Engine with the white oak carrying case I made. Nice to have had some woodworking experience.

For your viewing

Here is a You Tube video of the Economy Engine running that you may enjoy viewing. Click the small square box in the lower right corner of the video to view in full screen.


The tall exhaust pipe was my idea...I like the sound.

​Closed up and ready for transportation or to stash away for storage. Sure keeps the dust off.

I opted to make a external gas tank. The original, and this kit provides for a tank in the base casting where you can see my filler elbow with cap.

The red cedar box on the left contains the buzz coil and rechargeable NiCad batteries. Thanks to an electrical engineer friend of mine this attempt at building an ignition buzz box turned out well. 

Economy Engine
 
I purchased this hit 'n miss engine kit from Joe Tochtrop of San Francisco, who  passed away in early 2015. It has a 1- 1/8" bore and 1-3/4" stroke. The castings are aluminum except for the two 6-3/8" diameter cast iron flywheels. The gears and drip oilers were included in the kit.
 
It is a beautifully running engine, starts easily and runs on gas pump gasoline or coleman fuel with a few drops of oil added. Like the original it will probably run on most anything including kerosene.
 
This was my first model engine project so I guess I went a little overboard in creating the carrying case. But I wanted to do it right and I had a lot of fun.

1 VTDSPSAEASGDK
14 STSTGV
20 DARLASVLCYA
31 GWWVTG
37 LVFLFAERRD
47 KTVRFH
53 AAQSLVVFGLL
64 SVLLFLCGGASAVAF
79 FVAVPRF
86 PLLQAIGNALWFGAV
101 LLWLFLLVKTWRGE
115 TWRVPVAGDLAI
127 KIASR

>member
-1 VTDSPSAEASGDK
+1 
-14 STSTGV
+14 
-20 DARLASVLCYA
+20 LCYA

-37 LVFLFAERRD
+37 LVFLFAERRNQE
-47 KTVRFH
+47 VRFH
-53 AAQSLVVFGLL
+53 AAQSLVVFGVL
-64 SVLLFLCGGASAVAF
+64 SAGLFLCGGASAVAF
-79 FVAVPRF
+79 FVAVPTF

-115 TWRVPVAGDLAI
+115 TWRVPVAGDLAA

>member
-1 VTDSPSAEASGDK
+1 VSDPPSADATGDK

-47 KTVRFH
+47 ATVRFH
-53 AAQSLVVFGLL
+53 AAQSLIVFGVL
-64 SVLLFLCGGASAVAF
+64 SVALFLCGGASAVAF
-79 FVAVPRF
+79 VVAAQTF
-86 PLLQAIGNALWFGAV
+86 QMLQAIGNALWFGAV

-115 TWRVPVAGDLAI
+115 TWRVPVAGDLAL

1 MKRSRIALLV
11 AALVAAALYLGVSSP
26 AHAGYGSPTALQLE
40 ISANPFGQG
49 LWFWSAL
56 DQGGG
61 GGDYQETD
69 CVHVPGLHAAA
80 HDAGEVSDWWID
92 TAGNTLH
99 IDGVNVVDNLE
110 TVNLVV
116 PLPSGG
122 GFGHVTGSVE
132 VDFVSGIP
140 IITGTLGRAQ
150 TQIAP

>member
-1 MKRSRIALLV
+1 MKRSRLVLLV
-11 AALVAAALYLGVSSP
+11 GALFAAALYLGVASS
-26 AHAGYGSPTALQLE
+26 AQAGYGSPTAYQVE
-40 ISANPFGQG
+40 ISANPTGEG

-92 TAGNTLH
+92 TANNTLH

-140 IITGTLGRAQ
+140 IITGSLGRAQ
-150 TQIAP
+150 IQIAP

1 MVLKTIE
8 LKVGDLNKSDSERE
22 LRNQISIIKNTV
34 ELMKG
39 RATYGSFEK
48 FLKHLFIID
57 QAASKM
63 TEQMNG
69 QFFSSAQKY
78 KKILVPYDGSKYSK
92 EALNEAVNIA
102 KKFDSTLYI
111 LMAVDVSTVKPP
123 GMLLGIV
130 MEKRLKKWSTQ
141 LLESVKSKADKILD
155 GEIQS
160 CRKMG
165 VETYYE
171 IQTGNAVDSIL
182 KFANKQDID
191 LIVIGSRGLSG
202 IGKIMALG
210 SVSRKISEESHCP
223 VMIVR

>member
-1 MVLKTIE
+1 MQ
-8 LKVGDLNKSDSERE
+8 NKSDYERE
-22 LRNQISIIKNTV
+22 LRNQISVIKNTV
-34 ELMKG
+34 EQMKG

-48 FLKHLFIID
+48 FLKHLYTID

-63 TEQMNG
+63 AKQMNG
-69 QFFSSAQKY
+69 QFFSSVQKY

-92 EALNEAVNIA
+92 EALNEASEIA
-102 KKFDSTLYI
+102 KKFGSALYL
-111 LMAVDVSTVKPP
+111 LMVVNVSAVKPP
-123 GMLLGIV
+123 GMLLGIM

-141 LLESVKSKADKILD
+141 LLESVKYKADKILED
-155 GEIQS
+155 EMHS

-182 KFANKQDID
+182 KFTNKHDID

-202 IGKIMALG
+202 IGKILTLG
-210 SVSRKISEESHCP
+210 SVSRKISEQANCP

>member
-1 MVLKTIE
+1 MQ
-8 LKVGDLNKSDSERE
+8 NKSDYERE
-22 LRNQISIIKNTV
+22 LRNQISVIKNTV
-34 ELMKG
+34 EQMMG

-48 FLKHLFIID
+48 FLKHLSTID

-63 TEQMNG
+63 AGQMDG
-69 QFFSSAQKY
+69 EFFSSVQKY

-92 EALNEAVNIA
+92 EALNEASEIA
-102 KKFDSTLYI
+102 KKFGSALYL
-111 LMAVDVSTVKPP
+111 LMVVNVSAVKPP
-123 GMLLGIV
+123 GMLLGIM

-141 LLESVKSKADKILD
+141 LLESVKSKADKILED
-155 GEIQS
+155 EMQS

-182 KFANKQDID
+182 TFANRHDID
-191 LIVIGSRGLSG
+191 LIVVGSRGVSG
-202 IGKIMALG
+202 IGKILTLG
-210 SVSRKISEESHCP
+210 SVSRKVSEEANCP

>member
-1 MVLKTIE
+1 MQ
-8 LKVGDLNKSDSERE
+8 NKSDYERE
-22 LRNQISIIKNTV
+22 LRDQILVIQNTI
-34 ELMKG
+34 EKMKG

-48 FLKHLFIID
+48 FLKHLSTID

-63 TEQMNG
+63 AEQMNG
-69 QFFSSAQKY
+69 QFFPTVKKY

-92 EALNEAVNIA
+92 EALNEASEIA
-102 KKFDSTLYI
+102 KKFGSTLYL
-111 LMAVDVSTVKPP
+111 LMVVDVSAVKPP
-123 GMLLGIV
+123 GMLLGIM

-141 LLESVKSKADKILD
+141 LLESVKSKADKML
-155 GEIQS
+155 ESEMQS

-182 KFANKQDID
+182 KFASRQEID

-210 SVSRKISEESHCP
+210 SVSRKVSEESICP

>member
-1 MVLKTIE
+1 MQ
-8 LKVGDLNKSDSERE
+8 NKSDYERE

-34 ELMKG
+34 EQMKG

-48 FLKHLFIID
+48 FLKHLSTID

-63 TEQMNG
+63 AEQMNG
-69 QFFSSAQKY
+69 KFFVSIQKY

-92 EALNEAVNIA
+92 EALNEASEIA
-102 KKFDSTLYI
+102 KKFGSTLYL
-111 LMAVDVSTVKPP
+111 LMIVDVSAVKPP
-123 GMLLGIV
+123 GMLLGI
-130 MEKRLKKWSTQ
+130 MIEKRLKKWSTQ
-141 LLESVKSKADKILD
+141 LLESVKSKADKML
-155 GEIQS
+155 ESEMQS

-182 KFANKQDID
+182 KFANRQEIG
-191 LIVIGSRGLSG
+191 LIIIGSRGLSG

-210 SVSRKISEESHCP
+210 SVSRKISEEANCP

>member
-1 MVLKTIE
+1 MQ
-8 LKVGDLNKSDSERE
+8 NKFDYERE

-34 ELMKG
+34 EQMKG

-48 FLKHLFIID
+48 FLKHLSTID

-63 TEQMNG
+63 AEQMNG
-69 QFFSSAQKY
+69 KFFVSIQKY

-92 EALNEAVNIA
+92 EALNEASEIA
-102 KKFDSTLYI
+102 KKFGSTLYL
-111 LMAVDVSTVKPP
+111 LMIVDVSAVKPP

Everyone asks the time it took to build and I know approximately but I'm not too proud of it. That and the fact I started building the engine and then had a one year interuption. Restarting took extra time. Then when it was finished a very good friend and full-scale engine rebuilder helped me get it running we two spent many more hours. Then it all had to be disassembled and painted. Then when reassembled it didn't act as it did previously necessitating more time.
 
The answer is a little bit like the yacht owner who answers the cost question with, "if you have to ask then you can't afford it." I enjoyed building it and had a lot of fun along with many frustrations. Fortunately I don't have to think about costs and time.
 
I have many construction photos and would be glad to E-mail to anyone needing help on their engine or just wanting to see how I did something.
 
 


Shows the fly-ball governor and the speed control lever. Speed is controlled from, over 500  to under 300 RPM.

Neil Butterfield

Home Shop Machinist

Note the authentic timing marks on the flywheel.

The plug receptacle for the battery charger is under the lid.